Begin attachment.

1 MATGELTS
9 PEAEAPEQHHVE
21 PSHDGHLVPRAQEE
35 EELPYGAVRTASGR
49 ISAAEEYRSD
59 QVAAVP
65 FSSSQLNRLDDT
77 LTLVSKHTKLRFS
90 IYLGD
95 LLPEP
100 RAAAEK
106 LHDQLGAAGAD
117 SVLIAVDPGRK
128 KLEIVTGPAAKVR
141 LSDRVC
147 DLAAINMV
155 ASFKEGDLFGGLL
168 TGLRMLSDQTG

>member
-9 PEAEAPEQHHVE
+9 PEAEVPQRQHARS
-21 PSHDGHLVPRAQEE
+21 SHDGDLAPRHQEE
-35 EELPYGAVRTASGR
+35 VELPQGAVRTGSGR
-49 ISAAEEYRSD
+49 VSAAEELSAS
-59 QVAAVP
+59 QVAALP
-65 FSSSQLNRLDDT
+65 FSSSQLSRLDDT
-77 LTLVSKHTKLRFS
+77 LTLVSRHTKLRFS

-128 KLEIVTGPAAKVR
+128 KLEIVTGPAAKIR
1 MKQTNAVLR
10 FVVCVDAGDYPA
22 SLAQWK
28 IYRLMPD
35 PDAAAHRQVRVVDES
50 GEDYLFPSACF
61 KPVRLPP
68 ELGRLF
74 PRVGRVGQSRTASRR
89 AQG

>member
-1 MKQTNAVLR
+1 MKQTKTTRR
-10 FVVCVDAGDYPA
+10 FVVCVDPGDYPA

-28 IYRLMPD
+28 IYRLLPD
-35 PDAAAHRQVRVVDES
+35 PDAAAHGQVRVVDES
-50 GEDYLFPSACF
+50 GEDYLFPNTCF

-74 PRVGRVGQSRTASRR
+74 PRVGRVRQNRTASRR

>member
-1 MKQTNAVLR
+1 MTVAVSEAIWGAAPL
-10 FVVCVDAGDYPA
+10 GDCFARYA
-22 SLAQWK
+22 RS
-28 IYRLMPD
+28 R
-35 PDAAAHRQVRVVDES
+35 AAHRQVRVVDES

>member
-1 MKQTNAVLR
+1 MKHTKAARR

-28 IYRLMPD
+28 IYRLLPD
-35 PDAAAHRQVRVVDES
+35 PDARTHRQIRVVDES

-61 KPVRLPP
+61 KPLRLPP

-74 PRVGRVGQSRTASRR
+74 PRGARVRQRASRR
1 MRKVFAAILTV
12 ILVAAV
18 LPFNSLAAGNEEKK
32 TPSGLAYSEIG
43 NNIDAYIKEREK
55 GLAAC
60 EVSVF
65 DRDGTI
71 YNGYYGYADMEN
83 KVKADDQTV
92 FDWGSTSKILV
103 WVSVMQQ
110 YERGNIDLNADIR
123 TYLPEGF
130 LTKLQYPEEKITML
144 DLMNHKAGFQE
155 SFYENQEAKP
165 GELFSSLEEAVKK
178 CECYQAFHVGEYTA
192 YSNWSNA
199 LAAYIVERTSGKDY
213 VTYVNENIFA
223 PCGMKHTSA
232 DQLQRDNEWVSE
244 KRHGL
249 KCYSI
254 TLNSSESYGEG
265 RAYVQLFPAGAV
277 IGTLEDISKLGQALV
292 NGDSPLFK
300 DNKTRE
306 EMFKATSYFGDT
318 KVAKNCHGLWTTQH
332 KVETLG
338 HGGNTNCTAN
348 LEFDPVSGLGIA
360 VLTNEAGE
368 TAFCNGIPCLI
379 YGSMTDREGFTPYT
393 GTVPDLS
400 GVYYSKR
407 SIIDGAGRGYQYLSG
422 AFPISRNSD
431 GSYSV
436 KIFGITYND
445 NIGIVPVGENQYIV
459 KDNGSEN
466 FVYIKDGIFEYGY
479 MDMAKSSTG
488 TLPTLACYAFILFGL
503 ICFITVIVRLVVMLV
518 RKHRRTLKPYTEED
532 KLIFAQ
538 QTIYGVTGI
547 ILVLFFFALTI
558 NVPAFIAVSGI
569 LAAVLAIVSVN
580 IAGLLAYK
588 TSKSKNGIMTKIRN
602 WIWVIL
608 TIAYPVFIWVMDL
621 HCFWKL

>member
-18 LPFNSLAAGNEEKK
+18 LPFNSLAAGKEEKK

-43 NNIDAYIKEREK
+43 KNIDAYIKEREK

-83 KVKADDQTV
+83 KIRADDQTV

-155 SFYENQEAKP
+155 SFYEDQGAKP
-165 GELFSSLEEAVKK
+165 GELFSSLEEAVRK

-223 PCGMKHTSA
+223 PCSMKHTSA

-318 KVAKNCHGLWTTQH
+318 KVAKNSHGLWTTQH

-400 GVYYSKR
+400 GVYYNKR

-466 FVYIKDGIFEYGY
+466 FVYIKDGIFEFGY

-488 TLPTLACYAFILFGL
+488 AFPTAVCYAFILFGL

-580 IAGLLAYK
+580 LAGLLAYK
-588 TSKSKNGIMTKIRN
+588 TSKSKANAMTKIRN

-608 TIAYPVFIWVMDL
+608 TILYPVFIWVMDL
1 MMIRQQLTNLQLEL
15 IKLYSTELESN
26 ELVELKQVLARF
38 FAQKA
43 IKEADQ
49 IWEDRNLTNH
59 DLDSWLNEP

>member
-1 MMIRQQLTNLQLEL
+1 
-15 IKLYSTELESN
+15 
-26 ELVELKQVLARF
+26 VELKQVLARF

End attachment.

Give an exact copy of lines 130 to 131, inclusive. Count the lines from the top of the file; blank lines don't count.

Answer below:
488 TLPTLACYAFILFGL
503 ICFITVIVRLVVMLV